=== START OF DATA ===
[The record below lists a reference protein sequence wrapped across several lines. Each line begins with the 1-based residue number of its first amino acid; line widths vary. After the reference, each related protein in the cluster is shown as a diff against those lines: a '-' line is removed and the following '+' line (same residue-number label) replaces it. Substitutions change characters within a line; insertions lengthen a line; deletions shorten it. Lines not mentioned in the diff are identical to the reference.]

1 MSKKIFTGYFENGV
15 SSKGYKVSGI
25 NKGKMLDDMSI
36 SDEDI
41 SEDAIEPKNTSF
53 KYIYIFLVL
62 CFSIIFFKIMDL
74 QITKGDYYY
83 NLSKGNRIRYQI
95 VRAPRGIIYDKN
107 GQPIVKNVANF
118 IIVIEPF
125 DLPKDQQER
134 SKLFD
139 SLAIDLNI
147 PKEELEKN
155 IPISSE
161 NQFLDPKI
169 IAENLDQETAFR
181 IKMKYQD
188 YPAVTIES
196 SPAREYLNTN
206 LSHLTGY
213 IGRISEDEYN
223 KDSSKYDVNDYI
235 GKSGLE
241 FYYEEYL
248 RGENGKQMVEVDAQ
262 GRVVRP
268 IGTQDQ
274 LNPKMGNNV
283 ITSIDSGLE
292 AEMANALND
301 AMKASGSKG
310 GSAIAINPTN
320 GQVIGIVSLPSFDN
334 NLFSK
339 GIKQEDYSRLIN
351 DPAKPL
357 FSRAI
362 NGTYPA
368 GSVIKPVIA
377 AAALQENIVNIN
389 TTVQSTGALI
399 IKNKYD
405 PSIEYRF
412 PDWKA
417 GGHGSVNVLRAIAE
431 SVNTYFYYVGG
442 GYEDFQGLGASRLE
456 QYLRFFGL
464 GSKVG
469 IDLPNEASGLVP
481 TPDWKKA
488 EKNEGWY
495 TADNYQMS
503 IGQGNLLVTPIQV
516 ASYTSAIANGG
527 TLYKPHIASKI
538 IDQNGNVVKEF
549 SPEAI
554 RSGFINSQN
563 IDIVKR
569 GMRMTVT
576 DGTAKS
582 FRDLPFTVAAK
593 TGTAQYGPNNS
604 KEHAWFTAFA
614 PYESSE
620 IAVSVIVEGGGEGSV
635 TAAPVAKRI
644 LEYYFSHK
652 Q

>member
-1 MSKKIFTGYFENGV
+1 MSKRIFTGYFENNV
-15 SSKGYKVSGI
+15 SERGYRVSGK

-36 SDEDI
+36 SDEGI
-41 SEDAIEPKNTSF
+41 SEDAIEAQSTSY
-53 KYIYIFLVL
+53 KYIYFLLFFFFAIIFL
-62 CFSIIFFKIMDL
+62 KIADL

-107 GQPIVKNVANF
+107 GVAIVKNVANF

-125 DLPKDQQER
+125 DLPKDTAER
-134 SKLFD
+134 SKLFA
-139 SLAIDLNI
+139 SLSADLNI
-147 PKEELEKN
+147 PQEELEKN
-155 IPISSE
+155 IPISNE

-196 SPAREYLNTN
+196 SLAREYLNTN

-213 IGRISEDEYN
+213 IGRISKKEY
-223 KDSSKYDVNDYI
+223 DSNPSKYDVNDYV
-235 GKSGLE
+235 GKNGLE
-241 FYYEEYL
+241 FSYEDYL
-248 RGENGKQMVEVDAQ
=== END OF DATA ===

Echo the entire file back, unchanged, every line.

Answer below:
[The record below lists a reference protein sequence wrapped across several lines. Each line begins with the 1-based residue number of its first amino acid; line widths vary. After the reference, each related protein in the cluster is shown as a diff against those lines: a '-' line is removed and the following '+' line (same residue-number label) replaces it. Substitutions change characters within a line; insertions lengthen a line; deletions shorten it. Lines not mentioned in the diff are identical to the reference.]

1 MSKKIFTGYFENGV
15 SSKGYKVSGI
25 NKGKMLDDMSI
36 SDEDI
41 SEDAIEPKNTSF
53 KYIYIFLVL
62 CFSIIFFKIMDL
74 QITKGDYYY
83 NLSKGNRIRYQI
95 VRAPRGIIYDKN
107 GQPIVKNVANF
118 IIVIEPF
125 DLPKDQQER
134 SKLFD
139 SLAIDLNI
147 PKEELEKN
155 IPISSE
161 NQFLDPKI
169 IAENLDQETAFR
181 IKMKYQD
188 YPAVTIES
196 SPAREYLNTN
206 LSHLTGY
213 IGRISEDEYN
223 KDSSKYDVNDYI
235 GKSGLE
241 FYYEEYL
248 RGENGKQMVEVDAQ
262 GRVVRP
268 IGTQDQ
274 LNPKMGNNV
283 ITSIDSGLE
292 AEMANALND
301 AMKASGSKG
310 GSAIAINPTN
320 GQVIGIVSLPSFDN
334 NLFSK
339 GIKQEDYSRLIN
351 DPAKPL
357 FSRAI
362 NGTYPA
368 GSVIKPVIA
377 AAALQENIVNIN
389 TTVQSTGALI
399 IKNKYD
405 PSIEYRF
412 PDWKA
417 GGHGSVNVLRAIAE
431 SVNTYFYYVGG
442 GYEDFQGLGASRLE
456 QYLRFFGL
464 GSKVG
469 IDLPNEASGLVP
481 TPDWKKA
488 EKNEGWY
495 TADNYQMS
503 IGQGNLLVTPIQV
516 ASYTSAIANGG
527 TLYKPHIASKI
538 IDQNGNVVKEF
549 SPEAI
554 RSGFINSQN
563 IDIVKR
569 GMRMTVT
576 DGTAKS
582 FRDLPFTVAAK
593 TGTAQYGPNNS
604 KEHAWFTAFA
614 PYESSE
620 IAVSVIVEGGGEGSV
635 TAAPVAKRI
644 LEYYFSHK
652 Q

>member
-1 MSKKIFTGYFENGV
+1 MSKRIFTGYFENNV
-15 SSKGYKVSGI
+15 SERGYRVSGK

-36 SDEDI
+36 SDEGI
-41 SEDAIEPKNTSF
+41 SEDAIEAQSTSY
-53 KYIYIFLVL
+53 KYIYFLLFFFFAIIFL
-62 CFSIIFFKIMDL
+62 KIADL

-107 GQPIVKNVANF
+107 GVAIVKNVANF

-125 DLPKDQQER
+125 DLPKDTAER
-134 SKLFD
+134 SKLFA
-139 SLAIDLNI
+139 SLSADLNI
-147 PKEELEKN
+147 PQEELEKN
-155 IPISSE
+155 IPISNE

-196 SPAREYLNTN
+196 SLAREYLNTN

-213 IGRISEDEYN
+213 IGRISKKEY
-223 KDSSKYDVNDYI
+223 DSNPSKYDVNDYV
-235 GKSGLE
+235 GKNGLE
-241 FYYEEYL
+241 FSYEDYL
-248 RGENGKQMVEVDAQ